Some readers have asked for more about BC-born silent movie star Nell Shipman, mentioned in my last post.
As mentioned, she was born Helen Foster-Barham in Victoria in 1892. Her marriage to the Canadian theatrical producer Ernest Shipman when she was just 18 years old (he was 39) took her to Hollywood and onto the silver screen. Not only did she become a star actor, she also wrote, produced and directed films, very unusual for a woman at the time.
The poster for Back to God's Country (above), the film she and her husband made with James Oliver Curwood, puts her front and centre. In fact she and Curwood had a falling out during the making of the film over the way she reworked the script to focus more on the female lead. Nell was an early feminist and wanted to show women in dynamic roles.
After she left her husband, Nell continued to work in films as a producer, writer, director and star, for a while running her own production company. "The Girl from God's Country" had a genuine interest in the wild and she collected a menagerie of animals, at one time the largest privately-owned zoo in North America, which she eventually gave to the San Diego Zoo.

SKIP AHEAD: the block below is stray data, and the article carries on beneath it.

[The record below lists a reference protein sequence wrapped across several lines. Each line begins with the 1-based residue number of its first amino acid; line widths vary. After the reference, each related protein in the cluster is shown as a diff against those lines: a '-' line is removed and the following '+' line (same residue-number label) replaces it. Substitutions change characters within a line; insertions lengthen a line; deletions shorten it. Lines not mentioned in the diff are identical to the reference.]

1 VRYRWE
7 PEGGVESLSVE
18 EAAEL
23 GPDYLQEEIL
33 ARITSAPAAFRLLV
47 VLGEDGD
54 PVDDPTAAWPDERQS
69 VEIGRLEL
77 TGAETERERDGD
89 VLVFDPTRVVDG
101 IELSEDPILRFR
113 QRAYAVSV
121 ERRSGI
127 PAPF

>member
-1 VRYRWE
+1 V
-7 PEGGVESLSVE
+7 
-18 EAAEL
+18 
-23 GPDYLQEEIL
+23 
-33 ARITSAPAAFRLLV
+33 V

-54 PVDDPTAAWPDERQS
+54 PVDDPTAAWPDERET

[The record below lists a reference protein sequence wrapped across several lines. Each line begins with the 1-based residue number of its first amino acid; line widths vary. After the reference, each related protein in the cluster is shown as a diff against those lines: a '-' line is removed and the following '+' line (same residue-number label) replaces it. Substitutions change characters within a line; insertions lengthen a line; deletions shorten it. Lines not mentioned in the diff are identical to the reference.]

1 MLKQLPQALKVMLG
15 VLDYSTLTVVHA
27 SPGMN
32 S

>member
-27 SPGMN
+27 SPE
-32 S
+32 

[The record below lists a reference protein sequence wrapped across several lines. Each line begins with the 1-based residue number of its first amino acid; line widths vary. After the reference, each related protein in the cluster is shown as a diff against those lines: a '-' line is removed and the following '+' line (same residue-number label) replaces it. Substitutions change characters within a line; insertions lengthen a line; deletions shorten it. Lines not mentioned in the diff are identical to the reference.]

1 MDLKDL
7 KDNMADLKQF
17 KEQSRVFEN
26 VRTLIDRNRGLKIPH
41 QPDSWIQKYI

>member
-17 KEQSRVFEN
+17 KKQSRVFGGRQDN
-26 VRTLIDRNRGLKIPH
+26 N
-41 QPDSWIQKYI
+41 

After her production company collapsed in the mid-1920s Nell became more of a writer of novels and screenplays. For example, she wrote the 1935 movie, Wings in the Dark, with Myrna Loy and Cary Grant. But she never had the success as a writer that she did as a star of the silent era. She eventually settled in California where she was living when she died in 1970.
Her autobiography, The Silent Screen and My Talking Heart, appeared after her death. There is also a biography by Kay Armatage, The Girl From God's Country (U of T Press, 2003).